• There was an article in the Financial Times on 14 December 2022, by Tom Hoenig, the former President of the Kansas City Fed. He’s a very sensible guy, and he was saying that with some of the recent changes in regulatory rulings in the US, that the tangible capital ratios of the eight largest banks were now back to where they were pre-GFC. So the banks may be well enough capitalized, maybe not. The other important thing was a massive movement out of bank credit into credit extended elsewhere; non-bank financial institutions, leveraged loans, private debt, you name it. Non-bank financial institutions are now bigger than the regulated banks, and we don’t have the transparency and information to know what’s going on there in terms of systemic risks. Don’t forget that the economy and financial markets are what I call complex, adaptive systems. They don’t follow linear, deterministic paths. There are tipping points. These systems can be stable for a long period of time, and then suddenly become unstable. One more thing I need to mention on the topic of financial instability is that we see repeated examples of malfunctioning markets.“ – bto: Es ist in der Tat ein Problem, dass wir eine Explosion der intransparenten Aktivitäten gesehen haben.
  • In the past years, we’ve also had flash crashes and sustained pricing anomalies here and there. Even the US Treasury market has repeatedly been under stress. If Treasuries behave badly, all the global markets dependent on it might end up behaving badly.“ – bto: Und das ist eine spannende Frage, auch mit Blick auf die Folgen eines möglichen Kapitalabzugs aus Japan.
  • What if the bond market just forces an upward move in nominal interest rates? That could happen. All of a sudden markets could get a terrible reckoning when they realize that the underlying inflationary pressures are much stronger than they anticipated. But then that brings you back to the Gilt market: What happens when we get a repricing, greater than what people anticipated? Where will the fallout be? The answer is we don’t know. This worries me. And then once again it will be up to central banks to rescue the financial system.“ – bto: Wir bekämen einen wahren Liquiditäts-Tsunami.
  • Moreover, at some point, markets will start to question not only financial stability but also the fiscal stability of governments. (…) Again, back to the Gilts shock: The thing that set it all off was a reaction by financial markets to these unfunded tax cuts. It had struck the markets as just being imprudent, not just in substance, but also in style. And so the Gilts market exploded. And that is a worry in itself, because it basically says that markets thought that a major country was flirting with debt unsustainability. Remember that wonderful line by the former BoE Governor Mark Carney about the UK trade deficit, that the UK was living on the kindness of strangers? That’s the way it’s been on the fiscal side, too. Markets give you the benefit of the doubt, but that doesn’t mean that they give it to you forever.“ – bto: Das haben wir im Podcast besprochen, als den großen Unterschied zwischen Japan und UK. Wobei auch in Japan ein Punkt kommen wird, an dem es nicht mehr geht.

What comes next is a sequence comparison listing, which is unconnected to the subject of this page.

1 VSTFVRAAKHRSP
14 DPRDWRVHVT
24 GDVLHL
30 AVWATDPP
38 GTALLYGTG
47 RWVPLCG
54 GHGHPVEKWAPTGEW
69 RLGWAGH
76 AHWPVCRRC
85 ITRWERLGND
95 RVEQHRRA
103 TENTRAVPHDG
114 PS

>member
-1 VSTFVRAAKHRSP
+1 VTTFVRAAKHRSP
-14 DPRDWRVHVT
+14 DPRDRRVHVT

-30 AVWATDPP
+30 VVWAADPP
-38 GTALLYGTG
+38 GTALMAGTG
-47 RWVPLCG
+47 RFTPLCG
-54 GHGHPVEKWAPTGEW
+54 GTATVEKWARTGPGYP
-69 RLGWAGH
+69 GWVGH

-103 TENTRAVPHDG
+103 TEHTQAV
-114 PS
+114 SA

• „(…) when you look at the fiscal positions, including all the intergenerational liabilities, we all know that many states have been technically insolvent for years already. Interest rates have been ratcheting down for decades, while government debt has been ratcheting up for decades. We’re all living on the kindness of strangers. So even though fiscal sustainability does not currently seem to be on the agenda of the markets, that doesn’t mean it never will be. When you look back in history on how you get big inflations, it always begins on the fiscal side. The tricky point arrives when a rise in interest rates feeds into the debt servicing cost of the state and starts to cast even more doubts on fiscal sustainability and the capacity to resist inflation.“ – bto: Die Theorie ist interessant, dass die Inflation letztlich die Folge der fehlenden staatlichen Solvenz ist.
  • Exactly, as was pointed out by Sargent and Wallace in a seminal paper in 1981, titled ‚Some Unpleasant Monetarist Arithmetic‘. So you have a world in which policy makers are in a bind: If the fiscal situation is bad enough, and if the central bank doesn’t let interest rates go up, then they lose inflation credibility. But if they do let interest rates go up, and it feeds back into the government deficit, then they risk losing their credibility as well.“ – bto: Packen wir dazu noch die steigenden Ausgaben für Militär und Supply-Chain-Umbau, sehen wir, dass die Solvenz nicht mehr gewährleistet ist.